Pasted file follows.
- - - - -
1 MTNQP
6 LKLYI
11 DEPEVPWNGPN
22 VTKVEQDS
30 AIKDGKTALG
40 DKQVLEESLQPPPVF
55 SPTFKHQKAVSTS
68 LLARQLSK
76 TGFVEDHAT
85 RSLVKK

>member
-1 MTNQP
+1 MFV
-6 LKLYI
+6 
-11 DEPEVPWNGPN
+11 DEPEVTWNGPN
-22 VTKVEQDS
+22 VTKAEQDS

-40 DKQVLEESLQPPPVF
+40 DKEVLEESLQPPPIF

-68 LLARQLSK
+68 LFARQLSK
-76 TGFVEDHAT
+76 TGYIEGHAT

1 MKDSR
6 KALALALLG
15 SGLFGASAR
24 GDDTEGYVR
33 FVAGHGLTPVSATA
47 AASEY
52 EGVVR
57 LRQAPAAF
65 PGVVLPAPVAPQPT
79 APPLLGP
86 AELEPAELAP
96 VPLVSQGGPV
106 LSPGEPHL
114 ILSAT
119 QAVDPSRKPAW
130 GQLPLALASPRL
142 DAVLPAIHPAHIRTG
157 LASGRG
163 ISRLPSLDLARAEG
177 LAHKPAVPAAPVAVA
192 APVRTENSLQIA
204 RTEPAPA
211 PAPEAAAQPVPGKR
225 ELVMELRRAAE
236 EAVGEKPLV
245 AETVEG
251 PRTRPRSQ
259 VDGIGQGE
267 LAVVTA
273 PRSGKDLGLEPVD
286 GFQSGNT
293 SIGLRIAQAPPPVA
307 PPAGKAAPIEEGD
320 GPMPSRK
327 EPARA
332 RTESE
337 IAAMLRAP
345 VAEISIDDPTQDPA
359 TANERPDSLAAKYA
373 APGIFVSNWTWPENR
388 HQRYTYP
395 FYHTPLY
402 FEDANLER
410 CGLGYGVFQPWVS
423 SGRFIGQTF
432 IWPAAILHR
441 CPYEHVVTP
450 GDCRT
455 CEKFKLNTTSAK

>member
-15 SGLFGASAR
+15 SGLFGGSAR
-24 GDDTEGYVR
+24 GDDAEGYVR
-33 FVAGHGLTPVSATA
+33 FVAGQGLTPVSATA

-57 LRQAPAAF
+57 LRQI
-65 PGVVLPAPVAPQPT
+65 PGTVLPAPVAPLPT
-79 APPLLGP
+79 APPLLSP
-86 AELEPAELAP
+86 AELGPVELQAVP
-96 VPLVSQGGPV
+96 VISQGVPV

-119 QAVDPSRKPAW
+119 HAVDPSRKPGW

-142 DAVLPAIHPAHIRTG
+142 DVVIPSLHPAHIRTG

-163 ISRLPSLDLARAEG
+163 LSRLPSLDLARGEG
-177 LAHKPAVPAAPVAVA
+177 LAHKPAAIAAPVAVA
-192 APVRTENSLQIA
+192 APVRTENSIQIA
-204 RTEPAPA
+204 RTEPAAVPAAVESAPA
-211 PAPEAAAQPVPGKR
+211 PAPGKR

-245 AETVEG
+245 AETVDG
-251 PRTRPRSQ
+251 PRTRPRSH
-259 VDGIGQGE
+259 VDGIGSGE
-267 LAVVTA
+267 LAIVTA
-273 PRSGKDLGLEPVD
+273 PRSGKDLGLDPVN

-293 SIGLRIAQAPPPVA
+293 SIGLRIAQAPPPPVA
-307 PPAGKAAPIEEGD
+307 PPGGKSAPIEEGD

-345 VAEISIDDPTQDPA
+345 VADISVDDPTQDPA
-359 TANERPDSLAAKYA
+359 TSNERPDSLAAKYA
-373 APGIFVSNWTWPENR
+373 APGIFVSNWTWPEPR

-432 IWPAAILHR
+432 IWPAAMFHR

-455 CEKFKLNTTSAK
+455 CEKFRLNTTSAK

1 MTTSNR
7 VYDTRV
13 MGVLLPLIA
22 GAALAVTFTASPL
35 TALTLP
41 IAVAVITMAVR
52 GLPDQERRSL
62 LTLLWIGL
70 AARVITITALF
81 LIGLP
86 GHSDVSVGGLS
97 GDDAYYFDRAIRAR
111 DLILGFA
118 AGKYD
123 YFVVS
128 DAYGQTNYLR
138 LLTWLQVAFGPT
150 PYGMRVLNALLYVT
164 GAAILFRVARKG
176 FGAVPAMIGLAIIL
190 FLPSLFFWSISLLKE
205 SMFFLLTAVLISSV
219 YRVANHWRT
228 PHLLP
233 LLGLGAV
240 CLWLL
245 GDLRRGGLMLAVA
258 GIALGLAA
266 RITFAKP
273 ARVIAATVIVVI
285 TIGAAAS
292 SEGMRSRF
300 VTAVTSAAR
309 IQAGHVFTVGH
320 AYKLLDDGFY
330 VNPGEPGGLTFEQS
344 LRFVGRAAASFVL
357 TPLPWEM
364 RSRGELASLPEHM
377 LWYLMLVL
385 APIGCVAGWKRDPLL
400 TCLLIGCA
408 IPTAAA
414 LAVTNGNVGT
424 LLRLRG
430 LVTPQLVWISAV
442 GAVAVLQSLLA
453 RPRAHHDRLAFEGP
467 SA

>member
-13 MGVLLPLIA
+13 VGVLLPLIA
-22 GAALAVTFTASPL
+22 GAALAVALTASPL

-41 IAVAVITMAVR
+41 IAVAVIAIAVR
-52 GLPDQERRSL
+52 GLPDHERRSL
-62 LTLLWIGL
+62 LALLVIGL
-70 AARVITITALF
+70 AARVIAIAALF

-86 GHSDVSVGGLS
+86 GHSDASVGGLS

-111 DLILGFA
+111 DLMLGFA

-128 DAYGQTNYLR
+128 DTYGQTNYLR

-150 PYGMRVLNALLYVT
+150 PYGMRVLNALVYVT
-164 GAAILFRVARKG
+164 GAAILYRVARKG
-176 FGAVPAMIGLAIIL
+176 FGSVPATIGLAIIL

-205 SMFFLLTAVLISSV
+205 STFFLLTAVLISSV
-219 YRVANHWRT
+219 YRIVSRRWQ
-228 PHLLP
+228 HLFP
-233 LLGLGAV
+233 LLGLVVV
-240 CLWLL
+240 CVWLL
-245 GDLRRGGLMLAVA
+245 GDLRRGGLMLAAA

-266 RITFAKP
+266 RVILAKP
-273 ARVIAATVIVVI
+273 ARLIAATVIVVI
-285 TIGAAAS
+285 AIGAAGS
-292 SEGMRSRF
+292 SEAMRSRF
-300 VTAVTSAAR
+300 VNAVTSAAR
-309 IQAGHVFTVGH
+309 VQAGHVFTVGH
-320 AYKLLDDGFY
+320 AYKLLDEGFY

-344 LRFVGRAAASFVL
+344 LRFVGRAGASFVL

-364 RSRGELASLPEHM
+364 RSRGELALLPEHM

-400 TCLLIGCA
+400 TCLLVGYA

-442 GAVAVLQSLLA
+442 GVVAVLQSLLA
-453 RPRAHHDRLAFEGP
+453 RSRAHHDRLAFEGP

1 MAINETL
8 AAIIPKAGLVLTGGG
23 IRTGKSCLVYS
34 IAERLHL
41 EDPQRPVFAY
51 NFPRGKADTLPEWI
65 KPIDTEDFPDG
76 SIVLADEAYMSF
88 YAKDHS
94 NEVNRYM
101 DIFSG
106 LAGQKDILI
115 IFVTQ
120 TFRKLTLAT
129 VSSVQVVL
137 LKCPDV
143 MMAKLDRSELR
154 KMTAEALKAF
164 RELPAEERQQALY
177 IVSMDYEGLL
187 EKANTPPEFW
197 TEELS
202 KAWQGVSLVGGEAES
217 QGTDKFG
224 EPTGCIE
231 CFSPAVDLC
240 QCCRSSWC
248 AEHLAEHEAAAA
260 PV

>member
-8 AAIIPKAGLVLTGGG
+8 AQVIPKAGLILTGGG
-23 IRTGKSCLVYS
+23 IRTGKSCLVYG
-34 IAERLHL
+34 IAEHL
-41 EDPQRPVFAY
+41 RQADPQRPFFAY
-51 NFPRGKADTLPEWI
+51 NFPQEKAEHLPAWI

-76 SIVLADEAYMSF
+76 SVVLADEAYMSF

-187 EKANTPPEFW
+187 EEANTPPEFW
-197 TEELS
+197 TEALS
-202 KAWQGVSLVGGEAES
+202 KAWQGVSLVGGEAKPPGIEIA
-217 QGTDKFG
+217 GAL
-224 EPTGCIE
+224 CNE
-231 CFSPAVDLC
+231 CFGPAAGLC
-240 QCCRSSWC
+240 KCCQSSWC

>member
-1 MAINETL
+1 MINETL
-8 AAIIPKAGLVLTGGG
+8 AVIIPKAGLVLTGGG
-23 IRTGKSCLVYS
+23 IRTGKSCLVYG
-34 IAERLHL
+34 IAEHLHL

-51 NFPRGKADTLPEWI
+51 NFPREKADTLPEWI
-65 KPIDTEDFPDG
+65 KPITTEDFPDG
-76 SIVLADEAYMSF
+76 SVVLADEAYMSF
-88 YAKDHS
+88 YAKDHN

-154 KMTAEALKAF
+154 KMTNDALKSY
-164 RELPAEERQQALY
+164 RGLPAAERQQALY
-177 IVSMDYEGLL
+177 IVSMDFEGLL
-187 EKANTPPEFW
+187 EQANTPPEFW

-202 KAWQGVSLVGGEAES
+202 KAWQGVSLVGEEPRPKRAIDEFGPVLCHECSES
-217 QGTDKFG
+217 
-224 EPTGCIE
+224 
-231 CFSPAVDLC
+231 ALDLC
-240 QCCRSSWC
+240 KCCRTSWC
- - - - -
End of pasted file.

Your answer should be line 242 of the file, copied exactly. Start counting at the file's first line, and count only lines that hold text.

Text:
23 IRTGKSCLVYS